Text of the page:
Only two financial institutions in the country will accept mortgage switchers, leaving thousands of homeowners caught in their current arrangement.
It has been reported that AIB, which has the lowest home-loan rates in the market, has confirmed that it no longer accepts mortgage switchers.
The move will come as a fresh blow to mortgage holders currently with Halifax, which is due to close its retail operations here.
It will also be bad news for those who have a loan with Permanent TSB as it has increased its mortgage rates twice in the past six months.
Permanent TSB shocked homeowners this month when it pushed up its standard variable rate for existing customers by 0.5pc.
AIB's rate remains one of the lowest in the country, with a standard variable rate of as low as 2.25pc and a three-year fixed rate of 3.19pc.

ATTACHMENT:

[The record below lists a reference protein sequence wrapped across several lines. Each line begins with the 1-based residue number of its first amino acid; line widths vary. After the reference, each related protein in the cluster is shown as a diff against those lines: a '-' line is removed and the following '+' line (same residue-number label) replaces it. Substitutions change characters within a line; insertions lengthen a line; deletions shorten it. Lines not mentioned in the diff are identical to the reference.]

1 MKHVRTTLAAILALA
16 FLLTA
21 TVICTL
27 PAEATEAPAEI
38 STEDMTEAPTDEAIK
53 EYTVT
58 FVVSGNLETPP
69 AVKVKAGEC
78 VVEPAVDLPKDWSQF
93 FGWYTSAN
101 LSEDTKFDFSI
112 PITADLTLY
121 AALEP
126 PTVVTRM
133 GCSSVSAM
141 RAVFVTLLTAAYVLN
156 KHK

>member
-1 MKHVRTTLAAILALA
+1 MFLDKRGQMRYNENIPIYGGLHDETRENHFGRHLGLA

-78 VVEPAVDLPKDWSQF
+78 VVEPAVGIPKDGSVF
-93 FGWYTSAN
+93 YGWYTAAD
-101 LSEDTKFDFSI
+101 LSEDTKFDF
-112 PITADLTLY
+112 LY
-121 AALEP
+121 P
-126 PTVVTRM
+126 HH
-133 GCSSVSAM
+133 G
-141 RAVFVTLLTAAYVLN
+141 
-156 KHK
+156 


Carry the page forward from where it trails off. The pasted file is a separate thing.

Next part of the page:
In comparison, Bank of Scotland (Ireland)/Halifax has a three-year fixed rate of 7.25pc.
The news leaves KBC Homeloans and EBS Building Society as the only ones who will now transact switcher mortgages.
However, these lenders have strict lending criteria making their switcher mortgages difficult to quality for.
KBC will only accept switchers who are borrowing less than 80pc of the value of the home.
Bank of Ireland confirmed that it would accept a mortgage switch from people who were not customers only if they were borrowing less than half the value of the home.
Up to 350,000 mortgage holders have standard variable rates, which lenders are free to increase when they want.
Some mortgage experts expect standard variable rates to rise by up to 1pc this year.
Separately it has been revealed that analysts with French bank Societe Generale estimate Allied Irish Banks needs to raise €4.4bn and Bank of Ireland an additional €2.7bn to bring their equity capital levels up to standards set by the international markets.
The French broker estimated that AIB will write down €13.6bn of its loan book, including discounts on its NAMA-bound portfolio, over the worst four years of the crisis and it said that BoI's provisions should hit €10.9bn in the same period.
It warned that the speed at which Irish banks will be able to increase their margins will be slower than UK rivals, as new lending remains more subdued.